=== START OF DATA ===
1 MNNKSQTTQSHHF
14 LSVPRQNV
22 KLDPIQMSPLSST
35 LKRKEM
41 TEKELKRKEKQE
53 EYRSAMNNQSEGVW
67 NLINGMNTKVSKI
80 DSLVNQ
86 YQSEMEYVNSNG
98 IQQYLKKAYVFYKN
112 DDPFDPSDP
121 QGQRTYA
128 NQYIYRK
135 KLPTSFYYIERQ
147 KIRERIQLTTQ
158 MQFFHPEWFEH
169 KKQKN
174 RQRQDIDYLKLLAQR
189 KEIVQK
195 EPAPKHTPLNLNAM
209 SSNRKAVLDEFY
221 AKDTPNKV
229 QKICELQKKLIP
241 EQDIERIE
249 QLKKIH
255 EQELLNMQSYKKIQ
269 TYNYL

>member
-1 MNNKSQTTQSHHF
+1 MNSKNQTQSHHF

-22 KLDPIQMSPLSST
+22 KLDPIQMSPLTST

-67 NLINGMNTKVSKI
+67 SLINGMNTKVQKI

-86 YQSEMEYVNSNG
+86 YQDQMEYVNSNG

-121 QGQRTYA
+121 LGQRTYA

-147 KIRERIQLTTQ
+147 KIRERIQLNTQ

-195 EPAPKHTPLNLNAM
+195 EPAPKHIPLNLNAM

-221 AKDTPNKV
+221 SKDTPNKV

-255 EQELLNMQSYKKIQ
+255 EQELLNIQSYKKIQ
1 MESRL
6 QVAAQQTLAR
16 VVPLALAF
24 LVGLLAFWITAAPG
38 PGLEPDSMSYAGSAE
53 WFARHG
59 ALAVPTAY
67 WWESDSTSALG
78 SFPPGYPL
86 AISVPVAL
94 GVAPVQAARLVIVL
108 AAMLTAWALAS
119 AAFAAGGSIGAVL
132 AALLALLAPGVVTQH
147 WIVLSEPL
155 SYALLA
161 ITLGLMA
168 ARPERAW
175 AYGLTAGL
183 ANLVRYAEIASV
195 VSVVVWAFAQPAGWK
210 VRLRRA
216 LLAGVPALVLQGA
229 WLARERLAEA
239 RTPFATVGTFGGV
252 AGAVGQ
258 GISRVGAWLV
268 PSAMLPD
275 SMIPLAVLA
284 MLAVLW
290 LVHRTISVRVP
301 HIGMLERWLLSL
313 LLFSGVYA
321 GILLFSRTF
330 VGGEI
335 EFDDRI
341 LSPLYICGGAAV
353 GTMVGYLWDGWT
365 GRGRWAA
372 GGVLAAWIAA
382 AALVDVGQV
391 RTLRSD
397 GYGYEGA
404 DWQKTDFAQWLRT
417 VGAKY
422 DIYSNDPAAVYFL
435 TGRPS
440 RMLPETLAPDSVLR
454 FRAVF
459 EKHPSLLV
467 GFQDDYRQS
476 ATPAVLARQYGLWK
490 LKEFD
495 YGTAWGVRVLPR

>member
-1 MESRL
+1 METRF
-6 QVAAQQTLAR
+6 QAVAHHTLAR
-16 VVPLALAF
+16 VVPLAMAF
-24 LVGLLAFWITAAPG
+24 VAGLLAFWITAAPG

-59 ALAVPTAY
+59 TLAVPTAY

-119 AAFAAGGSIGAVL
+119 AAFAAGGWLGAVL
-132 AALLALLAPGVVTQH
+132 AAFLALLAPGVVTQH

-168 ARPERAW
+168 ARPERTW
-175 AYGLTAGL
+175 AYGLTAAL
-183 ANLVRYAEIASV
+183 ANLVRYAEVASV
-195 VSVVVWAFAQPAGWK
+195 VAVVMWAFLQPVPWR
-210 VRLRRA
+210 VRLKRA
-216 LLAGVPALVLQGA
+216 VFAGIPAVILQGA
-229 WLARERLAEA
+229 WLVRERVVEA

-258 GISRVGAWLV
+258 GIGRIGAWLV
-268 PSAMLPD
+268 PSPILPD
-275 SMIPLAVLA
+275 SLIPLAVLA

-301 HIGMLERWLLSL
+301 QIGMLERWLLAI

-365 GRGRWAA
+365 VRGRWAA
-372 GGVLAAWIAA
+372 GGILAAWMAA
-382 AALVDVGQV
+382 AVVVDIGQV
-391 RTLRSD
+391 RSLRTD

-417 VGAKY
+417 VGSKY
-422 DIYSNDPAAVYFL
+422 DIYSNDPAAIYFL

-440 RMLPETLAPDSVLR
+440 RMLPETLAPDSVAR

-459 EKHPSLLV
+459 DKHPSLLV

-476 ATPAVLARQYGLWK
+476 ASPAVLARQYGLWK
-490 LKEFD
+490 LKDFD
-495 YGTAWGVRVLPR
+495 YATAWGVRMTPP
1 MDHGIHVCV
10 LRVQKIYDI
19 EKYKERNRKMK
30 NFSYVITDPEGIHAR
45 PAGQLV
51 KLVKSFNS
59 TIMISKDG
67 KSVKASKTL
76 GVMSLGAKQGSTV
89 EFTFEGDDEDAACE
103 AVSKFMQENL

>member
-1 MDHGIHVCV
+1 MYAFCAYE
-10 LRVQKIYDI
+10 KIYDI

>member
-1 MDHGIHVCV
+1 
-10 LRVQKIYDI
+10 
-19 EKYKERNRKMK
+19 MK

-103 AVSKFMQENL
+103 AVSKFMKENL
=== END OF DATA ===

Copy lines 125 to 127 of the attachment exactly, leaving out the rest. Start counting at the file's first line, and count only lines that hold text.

+210 VRLKRA
-216 LLAGVPALVLQGA
+216 VFAGIPAVILQGA